Tropicana wants Atlantic City casino back

Nov 4, 2008 5:06 PM

Staff & Wire Reports |

The company that lost control of the Tropicana in Atlantic City is seeking to regain operating authority.

In a petition filed with the New Jersey Casino Control Commission (CCC) last week, Tropicana Entertainment asserted that a new management team would "have a better chance" of reversing the property’s 48 percent decline in operating profits.

"We have assembled a strong, highly competent new management team that is experienced in the Atlantic City market," said Scott Butera, Tropicana Entertainment’s CEO. "We want to immediately deploy our managerial and financial resources to serve the gaming public and provide tax and employment benefits to the community."

Tropicana Entertainment lost control last December when the CCC denied co-owner Columbia Sussex Corporation and its president William Yung a casino license, based on reports the property was mismanaged.

Because Columbia Sussex was unable to use casino income to pay for loans used to purchase the property, it filed Chapter 11 bankruptcy and the CCC appointed a conservator to handle the sale of the resort and casino.

Butera said that all ties between Yung and Columbia Sussex have been severed and that Tropicana Entertainment would provide "well-financed, professional casino management."

Tropicana’s petition asks the CCC to appoint a co-conservator and give him the authority to bring the casino under the company’s corporate umbrella. Further, Tropicana would make investments to improve the casino’s operations so it can be either sold at a fair price or realize its longer term value as a profitable business.

If the CCC grants the petition, Tropicana will move to file the appropriate applications for a gaming license and ask the commission to convene hearings on the issue "as soon as practicable."

Butera, who already holds a New Jersey casino key casino employee license, said a new operating team has already taken positive steps that would benefit the Atlantic City property. They include establishment of headquarters in Las Vegas, arranging debtor in possession financing, and obtaining approval of the Nevada Gaming Commission to operate the company’s five casinos in Nevada.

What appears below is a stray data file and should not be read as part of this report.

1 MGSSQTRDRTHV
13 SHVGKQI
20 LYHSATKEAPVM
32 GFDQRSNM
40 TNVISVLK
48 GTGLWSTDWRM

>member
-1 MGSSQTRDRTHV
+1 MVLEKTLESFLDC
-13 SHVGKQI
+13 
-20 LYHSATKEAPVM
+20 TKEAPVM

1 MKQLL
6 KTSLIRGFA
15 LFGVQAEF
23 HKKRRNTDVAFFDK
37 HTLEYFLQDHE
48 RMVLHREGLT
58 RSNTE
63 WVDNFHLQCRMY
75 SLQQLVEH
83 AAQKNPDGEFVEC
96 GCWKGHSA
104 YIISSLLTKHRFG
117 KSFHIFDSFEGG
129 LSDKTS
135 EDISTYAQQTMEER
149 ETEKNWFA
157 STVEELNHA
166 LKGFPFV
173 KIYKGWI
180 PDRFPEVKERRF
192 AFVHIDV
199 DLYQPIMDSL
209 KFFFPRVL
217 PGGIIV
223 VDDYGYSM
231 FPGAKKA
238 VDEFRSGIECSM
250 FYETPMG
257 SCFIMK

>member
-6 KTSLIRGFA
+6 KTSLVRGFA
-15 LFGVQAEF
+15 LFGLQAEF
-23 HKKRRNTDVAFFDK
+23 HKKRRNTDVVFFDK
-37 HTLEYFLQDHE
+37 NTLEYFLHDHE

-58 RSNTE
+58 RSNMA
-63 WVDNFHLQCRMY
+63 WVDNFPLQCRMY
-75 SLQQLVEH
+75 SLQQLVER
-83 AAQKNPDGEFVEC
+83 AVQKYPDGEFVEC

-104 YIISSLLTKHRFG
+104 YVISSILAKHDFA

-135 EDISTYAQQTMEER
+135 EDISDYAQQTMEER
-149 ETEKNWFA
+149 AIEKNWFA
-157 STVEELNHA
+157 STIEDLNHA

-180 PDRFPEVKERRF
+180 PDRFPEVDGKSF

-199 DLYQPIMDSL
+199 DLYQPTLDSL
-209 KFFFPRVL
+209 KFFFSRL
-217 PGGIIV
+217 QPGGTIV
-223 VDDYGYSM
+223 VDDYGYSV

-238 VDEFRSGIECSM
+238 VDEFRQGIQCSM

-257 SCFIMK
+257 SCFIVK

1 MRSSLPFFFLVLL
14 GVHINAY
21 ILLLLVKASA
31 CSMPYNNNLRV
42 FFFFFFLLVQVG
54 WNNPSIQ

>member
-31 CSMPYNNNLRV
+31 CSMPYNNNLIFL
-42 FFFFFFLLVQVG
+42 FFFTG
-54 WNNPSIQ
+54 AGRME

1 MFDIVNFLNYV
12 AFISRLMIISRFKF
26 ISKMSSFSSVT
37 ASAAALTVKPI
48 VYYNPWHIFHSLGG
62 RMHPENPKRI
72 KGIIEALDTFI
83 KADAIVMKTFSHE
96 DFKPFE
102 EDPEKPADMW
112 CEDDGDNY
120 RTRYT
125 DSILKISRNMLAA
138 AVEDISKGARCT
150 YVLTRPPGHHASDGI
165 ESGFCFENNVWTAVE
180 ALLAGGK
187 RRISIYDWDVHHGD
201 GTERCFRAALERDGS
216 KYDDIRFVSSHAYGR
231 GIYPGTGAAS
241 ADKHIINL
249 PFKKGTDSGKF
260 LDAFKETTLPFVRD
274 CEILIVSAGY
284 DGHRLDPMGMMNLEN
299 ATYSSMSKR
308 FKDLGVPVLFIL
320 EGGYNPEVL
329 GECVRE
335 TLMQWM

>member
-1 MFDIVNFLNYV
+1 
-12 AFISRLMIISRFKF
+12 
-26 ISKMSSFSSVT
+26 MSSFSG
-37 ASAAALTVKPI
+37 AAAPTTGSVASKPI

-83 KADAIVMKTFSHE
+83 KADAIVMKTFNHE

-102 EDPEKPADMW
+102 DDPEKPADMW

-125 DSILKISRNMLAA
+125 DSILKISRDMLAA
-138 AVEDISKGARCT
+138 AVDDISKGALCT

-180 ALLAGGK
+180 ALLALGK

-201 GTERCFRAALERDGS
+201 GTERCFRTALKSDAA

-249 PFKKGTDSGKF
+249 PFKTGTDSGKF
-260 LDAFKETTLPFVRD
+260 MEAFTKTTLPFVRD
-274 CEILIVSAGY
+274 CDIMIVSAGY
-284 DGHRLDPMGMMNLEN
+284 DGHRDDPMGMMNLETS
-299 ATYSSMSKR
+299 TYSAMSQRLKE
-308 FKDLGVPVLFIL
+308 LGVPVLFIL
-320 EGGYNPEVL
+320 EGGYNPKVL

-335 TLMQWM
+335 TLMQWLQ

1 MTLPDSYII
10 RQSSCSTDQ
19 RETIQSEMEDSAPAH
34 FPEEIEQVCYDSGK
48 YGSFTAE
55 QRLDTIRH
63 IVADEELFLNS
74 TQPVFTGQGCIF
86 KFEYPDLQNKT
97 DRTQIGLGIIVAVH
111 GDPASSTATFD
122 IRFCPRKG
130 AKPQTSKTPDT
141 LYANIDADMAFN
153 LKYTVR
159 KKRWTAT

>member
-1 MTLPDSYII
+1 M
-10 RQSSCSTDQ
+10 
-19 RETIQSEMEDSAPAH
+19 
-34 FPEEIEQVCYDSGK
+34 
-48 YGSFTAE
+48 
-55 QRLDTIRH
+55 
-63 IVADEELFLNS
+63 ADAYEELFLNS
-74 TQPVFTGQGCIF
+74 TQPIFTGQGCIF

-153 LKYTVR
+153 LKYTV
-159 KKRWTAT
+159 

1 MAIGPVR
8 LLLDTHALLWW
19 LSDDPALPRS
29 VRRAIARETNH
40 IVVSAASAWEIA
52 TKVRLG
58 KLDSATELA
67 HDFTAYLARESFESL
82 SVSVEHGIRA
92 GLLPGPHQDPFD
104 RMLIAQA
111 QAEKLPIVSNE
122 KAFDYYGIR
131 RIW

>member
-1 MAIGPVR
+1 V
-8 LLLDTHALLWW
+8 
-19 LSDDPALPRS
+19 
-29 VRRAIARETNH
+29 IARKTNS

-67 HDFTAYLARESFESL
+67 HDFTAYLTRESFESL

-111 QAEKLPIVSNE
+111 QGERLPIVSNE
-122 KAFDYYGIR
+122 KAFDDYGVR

"The issue here obviously involves maximizing value for our constituents," Butera said. "But New Jersey and Atlantic City have a lot at stake, too. Selling the casino at today’s depressed prices could have the unintended consequence of lowering assessed values and drastically cutting city tax revenue."

In addition to filing the petition with the CCC, Tropicana Entertainment last month asked the New Jersey Supreme Court to hear its appeal of the Commission’s decision not to renew its gaming license.

The Supreme Court agreed to hear the appeal, but hasn’t yet issued a ruling.

"We are certainly gratified by the Supreme Court’s decision and we are eager to have our day in court," Butera said, adding that any timetable for the sale of the property would have to be extended until the Court makes a ruling.

Although the state Supreme Court hasn’t set a date for hearing the appeal, the Casino Control Commission is scheduled to meet next week (Nov. 12), at which time it is expected to respond to Tropicana’s petition.